So another November is in the books, another month of focusing on what I’m grateful for.
In 31 days, it will be 2016, and so many people will take the hope and opportunity of a new year to make a new beginning. But I need more than just January 1.
I need April, and my church’s General Conference to recalibrate. I need June and the promise of 10 weeks of summer to set goals. I’d be lost without August and the start of a new school year to really try my hand at new beginnings. October brings another church conference, following by November and a month of gratitude.
I give myself multiple opportunities every year to start fresh, to restart, and I’m grateful for those multiple opportunities.
Today is the first day of Advent. Last year, I observed Advent for the first time ever, and at times lamented that it isn’t part of how my church celebrates Christmas.
This year, I’m actually a little glad that it isn’t tied to LDS culture and tradition, because it isn’t “one more thing” I have to do–it’s something I want to do, something that I can make entirely mine.
Last year, I observed Advent with the help of a book that lined up parts of Handel’s Messiah with each day. This year, I am using this book, which draws on writings of Dietrich Bonhoeffer. I’ve also already arranged to attend a Christmas Eve service with a friend.
I’ll write once or twice a week here about my advent observations. In case you might want to figure out your own approach to observing advent, I’ve collected some links:
Rachel Held Evans (this post is what got me started last year).
Sarah Bessey (I linked her first Advent blog here–I’ll be following her others this season).
By Common Consent–an LDS-based blog–has some pieces about advent. This is from last year as well.
I’m ready for another Christmas season–hoping again this year that the things I’ve grown to detest about this time of year will, much like the scales from Paul’s eyes, fall off and allow me to really see Jesus more clearly.
Last night when I looked at the to-do list I wrote out Tuesday night and saw how many things I didn’t get around to, I had a moment of panic. Especially because I knew I wouldn’t be home much today. And now as I’m watching the 2nd half of the BYU-Belmont basketball game, I’m really quite grateful for my busy Saturday.
8-10 a.m.: made a casserole for dinners this week and rolls for lunches. Grateful for an able body to be on my feet for that long, for a great kitchen, and for plenty of ingredients to make a variety of food.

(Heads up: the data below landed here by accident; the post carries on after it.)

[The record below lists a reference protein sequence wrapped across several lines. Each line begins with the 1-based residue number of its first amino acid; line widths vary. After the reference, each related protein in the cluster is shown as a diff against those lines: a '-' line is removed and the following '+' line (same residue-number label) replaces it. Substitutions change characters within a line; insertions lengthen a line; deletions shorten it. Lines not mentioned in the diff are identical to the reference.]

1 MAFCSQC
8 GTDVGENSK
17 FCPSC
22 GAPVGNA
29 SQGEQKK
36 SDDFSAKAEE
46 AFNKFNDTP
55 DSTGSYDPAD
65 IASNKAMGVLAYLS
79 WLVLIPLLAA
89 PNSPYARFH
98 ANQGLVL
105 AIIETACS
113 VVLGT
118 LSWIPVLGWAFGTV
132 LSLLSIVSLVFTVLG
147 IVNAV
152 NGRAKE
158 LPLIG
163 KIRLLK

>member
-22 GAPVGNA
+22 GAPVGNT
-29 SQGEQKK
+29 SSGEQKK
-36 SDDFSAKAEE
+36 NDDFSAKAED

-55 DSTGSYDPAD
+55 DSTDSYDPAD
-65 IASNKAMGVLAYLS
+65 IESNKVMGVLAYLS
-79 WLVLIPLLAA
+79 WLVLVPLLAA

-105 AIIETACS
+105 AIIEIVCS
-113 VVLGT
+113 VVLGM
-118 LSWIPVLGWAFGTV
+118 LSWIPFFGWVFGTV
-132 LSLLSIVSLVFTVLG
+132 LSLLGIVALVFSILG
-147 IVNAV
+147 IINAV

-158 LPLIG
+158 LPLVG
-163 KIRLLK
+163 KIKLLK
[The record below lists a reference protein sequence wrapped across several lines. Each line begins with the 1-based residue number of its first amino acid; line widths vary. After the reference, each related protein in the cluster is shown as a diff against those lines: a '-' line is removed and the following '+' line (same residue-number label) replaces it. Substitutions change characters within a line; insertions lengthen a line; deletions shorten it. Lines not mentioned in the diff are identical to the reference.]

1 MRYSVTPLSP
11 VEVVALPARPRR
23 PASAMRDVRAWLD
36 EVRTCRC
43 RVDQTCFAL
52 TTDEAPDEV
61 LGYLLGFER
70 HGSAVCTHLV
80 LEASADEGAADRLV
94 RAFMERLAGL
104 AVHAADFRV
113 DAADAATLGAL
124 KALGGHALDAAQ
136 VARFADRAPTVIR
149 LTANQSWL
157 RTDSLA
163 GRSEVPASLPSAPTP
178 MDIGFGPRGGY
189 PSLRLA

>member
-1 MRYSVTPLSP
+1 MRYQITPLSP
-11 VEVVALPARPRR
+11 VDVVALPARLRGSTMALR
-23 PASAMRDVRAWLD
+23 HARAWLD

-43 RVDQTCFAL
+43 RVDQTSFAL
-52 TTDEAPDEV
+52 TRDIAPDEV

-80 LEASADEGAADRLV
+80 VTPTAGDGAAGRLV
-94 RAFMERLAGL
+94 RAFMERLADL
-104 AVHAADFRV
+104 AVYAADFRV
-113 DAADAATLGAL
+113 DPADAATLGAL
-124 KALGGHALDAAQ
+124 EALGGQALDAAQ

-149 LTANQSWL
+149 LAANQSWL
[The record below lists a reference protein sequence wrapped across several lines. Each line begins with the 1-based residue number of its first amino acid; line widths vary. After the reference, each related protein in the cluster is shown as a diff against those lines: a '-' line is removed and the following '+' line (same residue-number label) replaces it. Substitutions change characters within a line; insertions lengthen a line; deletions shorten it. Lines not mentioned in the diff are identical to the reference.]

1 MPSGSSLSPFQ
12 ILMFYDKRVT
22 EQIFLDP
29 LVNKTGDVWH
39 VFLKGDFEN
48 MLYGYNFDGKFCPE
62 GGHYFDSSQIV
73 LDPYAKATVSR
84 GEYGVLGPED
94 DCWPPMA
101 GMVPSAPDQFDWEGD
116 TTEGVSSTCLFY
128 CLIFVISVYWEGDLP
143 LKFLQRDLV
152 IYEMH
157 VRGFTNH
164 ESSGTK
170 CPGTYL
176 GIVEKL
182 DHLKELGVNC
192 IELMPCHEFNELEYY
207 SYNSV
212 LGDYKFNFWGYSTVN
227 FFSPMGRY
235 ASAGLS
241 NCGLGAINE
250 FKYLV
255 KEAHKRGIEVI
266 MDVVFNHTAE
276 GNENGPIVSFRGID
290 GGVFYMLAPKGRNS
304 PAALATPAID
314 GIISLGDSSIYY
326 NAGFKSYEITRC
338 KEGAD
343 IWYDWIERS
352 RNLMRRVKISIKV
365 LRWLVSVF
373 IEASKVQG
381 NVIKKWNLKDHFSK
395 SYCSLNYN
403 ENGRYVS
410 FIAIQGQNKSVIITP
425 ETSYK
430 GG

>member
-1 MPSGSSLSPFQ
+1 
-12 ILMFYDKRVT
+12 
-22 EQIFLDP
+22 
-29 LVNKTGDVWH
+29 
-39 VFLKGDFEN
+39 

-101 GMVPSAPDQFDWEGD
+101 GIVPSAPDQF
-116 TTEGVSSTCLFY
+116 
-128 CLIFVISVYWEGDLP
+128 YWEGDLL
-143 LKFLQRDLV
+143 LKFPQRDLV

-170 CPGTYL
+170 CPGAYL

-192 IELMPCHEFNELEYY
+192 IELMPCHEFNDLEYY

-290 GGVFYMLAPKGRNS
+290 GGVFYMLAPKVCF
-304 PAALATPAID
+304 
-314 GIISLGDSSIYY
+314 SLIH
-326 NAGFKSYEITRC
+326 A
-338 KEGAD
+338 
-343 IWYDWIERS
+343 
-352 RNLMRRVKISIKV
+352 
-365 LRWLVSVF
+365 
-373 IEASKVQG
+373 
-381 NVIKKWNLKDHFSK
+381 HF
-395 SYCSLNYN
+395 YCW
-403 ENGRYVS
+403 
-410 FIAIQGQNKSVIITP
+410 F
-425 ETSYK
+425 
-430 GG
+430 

11:30 a.m.: taught my niece a piano lesson. Grateful for her musical talent and for the fun of music in general.
1-3 p.m.: Book signing at a local indie bookstore. Grateful for a publisher who thought my book was worthwhile, for friends who unwittingly tag-teamed the entire two hours I was there so I was not without company for long, grateful for a lovely bouquet of flowers and the thoughtful box of Candy Cane Joe Joes some friends brought me, and grateful for writing in general.
4-9 p.m.: Star Wars marathon for journalism kids. Last night we watched Episode 4; tonight we watched Episodes 5 and 2. Grateful for fun students, for DVDs, and I’m grateful that George Lucas didn’t write the screenplays to ALL of the Star Wars films…
I worked a little here and there during the movies, chipping away at the looming to-do list. After the game is over, I’ll pick up a book I’ve been reading over break (and hope to finish it), and go to bed content with a Thanksgiving break that actually felt like a break. Truly grateful for that.
Today I am grateful for sleep.
As I get older…and older…and older…I have a lower tolerance for staying up late and sleeping in late. Even on weekends and holidays, I am usually in bed no later than 11 p.m., and awake before 8 a.m.
The part of me that still feels 20 is bothered by this; I want to be able to sleep until 9 or 10 a.m.! But still, I’m grateful for the sleep I get, in between flannel sheets on cold nights, in a giant bed, and at least for tomorrow, with no set alarm.
I am really quite grateful for my living space. It is comfortable, sunny, and warm.
My couch, though old and faded, was the perfect resting place last week when I was sick. My kitchen has enough counter space to cool dozens of cookies and cakes. My bedroom has a giant east-facing window that lets in plenty of sunshine throughout the day. I have more than enough room for a Christmas tree, a piano, bookshelves, and my nana’s kitchen table.
I try to catch myself in moments I take for granted how much I love my home, and remember how lucky I am to live where I do.